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Jeanne Petrek, 57; Breast Cancer Expert Focused on Quality of Life

April 13, 2005|From Associated Press

Dr. Jeanne A. Petrek, a leading breast cancer researcher at Memorial Sloan-Kettering Cancer Center in New York City, died Monday after she was struck by a vehicle while walking to work. She was 57.

Petrek was crossing a Manhattan intersection about 10 a.m. when the van-style vehicle called an ambulette hit her. Driver Sonia Delgado-Baretto, who was not responding to an emergency, was trying to make a left turn, said police, who ticketed her for failing to yield.

Eight workers lifted the vehicle off the trapped Petrek, who then underwent hours of surgery at New York-Presbyterian Hospital before she died.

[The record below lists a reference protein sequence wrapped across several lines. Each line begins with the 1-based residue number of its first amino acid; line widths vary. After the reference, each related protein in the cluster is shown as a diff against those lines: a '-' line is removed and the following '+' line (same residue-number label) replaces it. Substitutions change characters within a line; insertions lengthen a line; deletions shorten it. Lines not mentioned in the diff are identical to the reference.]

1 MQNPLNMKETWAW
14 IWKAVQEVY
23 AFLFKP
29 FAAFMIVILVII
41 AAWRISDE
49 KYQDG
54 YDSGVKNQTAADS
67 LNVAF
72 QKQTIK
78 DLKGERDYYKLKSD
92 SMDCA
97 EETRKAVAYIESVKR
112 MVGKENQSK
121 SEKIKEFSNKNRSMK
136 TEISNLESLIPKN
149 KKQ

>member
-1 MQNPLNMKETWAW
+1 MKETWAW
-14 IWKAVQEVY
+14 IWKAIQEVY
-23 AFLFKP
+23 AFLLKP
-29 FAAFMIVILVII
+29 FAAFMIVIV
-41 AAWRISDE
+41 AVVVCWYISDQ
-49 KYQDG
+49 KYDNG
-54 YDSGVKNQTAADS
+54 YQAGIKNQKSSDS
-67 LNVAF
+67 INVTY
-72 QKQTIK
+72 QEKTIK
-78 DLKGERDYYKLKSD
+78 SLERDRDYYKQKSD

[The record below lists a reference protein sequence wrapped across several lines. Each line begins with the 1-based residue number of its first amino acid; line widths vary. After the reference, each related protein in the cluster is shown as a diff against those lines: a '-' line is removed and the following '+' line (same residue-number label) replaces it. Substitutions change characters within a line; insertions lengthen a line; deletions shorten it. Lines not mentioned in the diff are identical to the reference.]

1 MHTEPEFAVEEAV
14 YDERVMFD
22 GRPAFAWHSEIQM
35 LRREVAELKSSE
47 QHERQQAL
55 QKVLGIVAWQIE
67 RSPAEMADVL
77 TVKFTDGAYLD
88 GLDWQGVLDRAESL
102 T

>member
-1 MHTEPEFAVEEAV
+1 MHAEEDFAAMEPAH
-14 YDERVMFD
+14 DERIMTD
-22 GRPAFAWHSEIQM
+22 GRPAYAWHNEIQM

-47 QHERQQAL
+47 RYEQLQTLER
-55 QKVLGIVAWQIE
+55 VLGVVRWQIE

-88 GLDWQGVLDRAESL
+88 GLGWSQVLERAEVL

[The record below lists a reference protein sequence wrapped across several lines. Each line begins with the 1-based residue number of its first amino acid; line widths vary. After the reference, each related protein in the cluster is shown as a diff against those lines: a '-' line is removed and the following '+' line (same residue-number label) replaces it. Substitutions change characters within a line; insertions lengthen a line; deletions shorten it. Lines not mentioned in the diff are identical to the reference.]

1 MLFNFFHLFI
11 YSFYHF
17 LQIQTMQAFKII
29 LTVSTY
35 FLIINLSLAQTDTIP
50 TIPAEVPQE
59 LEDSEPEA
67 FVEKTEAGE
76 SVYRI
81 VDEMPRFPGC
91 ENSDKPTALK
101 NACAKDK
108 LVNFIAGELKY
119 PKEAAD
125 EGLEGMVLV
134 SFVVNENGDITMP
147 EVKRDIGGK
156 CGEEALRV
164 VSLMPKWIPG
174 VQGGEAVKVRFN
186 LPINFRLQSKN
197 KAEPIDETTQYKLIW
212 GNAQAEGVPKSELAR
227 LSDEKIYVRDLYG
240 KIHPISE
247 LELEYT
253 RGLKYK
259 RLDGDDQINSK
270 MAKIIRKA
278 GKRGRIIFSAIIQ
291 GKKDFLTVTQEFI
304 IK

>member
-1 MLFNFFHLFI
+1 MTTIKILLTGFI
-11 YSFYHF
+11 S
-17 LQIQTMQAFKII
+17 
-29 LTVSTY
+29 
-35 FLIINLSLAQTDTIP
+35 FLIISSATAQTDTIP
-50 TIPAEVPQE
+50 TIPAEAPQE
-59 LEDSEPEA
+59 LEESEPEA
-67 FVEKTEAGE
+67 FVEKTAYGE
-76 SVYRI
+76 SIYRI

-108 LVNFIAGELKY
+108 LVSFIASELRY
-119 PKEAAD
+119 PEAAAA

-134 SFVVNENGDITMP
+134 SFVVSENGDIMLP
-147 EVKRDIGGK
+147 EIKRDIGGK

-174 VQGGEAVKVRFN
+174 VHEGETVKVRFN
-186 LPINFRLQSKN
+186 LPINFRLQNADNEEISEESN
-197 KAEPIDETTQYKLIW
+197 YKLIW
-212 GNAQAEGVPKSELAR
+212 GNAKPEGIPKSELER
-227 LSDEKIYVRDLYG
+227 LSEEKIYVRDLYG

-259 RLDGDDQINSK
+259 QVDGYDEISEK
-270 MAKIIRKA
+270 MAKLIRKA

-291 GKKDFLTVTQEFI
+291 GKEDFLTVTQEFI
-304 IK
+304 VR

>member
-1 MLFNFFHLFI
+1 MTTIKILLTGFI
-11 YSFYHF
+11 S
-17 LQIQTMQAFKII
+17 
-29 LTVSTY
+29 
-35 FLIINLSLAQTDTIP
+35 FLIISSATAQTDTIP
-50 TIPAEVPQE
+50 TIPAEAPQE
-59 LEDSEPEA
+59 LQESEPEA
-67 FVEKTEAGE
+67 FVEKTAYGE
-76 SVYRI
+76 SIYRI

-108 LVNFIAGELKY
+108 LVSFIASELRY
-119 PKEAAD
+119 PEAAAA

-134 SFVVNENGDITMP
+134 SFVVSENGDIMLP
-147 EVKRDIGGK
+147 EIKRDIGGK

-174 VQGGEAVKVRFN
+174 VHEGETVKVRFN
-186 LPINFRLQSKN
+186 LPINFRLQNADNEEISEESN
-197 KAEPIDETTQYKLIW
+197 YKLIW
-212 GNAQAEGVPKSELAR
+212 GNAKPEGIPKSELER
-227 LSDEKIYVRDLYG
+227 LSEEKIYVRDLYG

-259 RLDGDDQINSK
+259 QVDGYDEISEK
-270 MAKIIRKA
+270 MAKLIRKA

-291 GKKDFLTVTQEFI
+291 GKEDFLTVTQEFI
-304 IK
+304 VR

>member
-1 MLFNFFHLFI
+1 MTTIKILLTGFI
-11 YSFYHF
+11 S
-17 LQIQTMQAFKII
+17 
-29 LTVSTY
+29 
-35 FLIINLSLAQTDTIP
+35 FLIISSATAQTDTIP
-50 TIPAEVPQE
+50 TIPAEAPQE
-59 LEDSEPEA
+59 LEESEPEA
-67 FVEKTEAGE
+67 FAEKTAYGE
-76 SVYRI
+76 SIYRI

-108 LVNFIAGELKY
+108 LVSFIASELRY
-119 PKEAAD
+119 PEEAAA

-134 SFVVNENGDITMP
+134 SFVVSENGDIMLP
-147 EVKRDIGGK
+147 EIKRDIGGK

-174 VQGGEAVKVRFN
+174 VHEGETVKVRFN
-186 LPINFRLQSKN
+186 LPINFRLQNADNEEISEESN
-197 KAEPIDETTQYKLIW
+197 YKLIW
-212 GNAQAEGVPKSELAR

Petrek was a surgeon who had been at Memorial Sloan-Kettering for 20 years and won acclaim for her work, which focused on patients' quality of life. She was nearing completion of a 10-year study that examined such issues, including the safety of pregnancy for women who had experienced breast cancer.

In her career, Petrek treated more than 4,000 women and was considered a pioneer in changing people's views of surgery. She is noted for developing a treatment for lymphedema, which causes limbs to swell after cancerous lymph nodes are removed.

She arrived at Memorial Sloan-Kettering in 1978, then returned in 1984 after working briefly in Atlanta. She was director of the surgical program at the hospital's Evelyn H. Lauger Breast Center.

A native of Youngstown, Ohio, Petrek earned her bachelor's and medical degrees at Case Western Reserve University in Cleveland.

She is survived by her husband, environmental lawyer Jeffrey Dubon, a son and a daughter.

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